An experiment has confirmed that quantum mechanics allows events to occur with no definite causal order. The work has been carried out by Jacqui Romero, Fabio Costa and colleagues at the University of Queensland in Australia, who say that gaining a better understanding of this indefinite causal order could offer a route towards a theory that combines Einstein’s general theory of relativity with quantum mechanics
In classical physics – and everyday life – there is a strict causal relationship between consecutive events. If a second event (B) happens after a first event (A), for example, then B cannot affect the outcome of A. This relationship, however, breaks down in quantum mechanics because the temporal spread of a particles’s wave function can be greater than the separation in time between A and B. This means that the causal order of A and B cannot be always be distinguished by a quantum particle such as a photon.
In their experiment, Romero, Costa and colleagues created a “quantum switch”, in which photons can take two paths. One path involves being subjected to operation A before operation B, while in the other path B occurs before A. The order in which the operations are performed is determined by the initial polarization of the photon as it enters the switch.
The experiment involves using a polarizing beam splitter, which sends photons of different polarizations along different paths. The photon source is diagonally polarized with respect to the beam splitter, which means that there is a 50% chance that a photon will take either route.
Out of order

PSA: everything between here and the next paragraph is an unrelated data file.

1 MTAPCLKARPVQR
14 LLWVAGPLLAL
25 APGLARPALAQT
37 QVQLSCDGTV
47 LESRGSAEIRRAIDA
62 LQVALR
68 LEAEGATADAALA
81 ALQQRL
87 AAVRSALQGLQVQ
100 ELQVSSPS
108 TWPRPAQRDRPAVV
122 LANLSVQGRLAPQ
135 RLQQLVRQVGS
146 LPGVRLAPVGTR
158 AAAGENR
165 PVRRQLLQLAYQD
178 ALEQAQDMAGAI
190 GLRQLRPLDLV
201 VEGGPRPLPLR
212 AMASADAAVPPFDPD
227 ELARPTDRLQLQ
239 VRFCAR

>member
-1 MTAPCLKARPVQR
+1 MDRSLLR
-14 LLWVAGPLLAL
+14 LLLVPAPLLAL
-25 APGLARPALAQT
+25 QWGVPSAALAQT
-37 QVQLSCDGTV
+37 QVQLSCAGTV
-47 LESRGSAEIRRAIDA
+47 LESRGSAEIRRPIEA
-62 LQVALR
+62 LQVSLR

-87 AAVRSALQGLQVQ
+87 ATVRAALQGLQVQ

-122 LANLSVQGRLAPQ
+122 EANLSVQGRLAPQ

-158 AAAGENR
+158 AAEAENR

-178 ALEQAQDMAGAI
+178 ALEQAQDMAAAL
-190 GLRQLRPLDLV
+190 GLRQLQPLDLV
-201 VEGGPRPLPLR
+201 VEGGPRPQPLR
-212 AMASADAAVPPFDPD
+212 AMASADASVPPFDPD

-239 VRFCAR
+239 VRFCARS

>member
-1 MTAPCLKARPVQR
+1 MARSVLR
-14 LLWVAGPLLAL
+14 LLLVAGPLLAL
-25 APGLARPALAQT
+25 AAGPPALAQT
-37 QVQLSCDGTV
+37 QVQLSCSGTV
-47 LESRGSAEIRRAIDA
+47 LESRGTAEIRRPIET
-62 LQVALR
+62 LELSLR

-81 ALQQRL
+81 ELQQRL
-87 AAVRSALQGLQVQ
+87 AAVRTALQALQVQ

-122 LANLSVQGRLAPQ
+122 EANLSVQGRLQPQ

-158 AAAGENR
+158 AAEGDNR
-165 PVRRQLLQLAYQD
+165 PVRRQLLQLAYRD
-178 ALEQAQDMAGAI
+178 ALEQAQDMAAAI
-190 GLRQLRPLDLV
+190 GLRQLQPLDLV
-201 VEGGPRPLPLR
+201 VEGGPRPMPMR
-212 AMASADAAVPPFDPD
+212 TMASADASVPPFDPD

The two paths are then recombined, and the polarization of the photons are measured. The operations A and B are designed such that the order in which they are applied to the photons affects the polarization of the output photons – if the system has definite causality.
Putting quantum noise to work
The team did the experiment using several different types of operation for A and B and in all cases they found that the measured polarization of the output photons was consistent with their being no definite causal order between when A and B was applied. Indeed, the measurements backed indefinite causal order to a whopping statistical significance of 18σ – well beyond the 5σ threshold that is considered a discovery in physics.
As well as making an experimental connection between relativity and quantum mechanics, the researchers point out that their quantum switch could find use in quantum technologies. “This is just a first proof of principle, but on a larger scale indefinite causal order can have real practical applications, like making computers more efficient or improving communication,” says Costa.
The research is described in Physical Review Letters.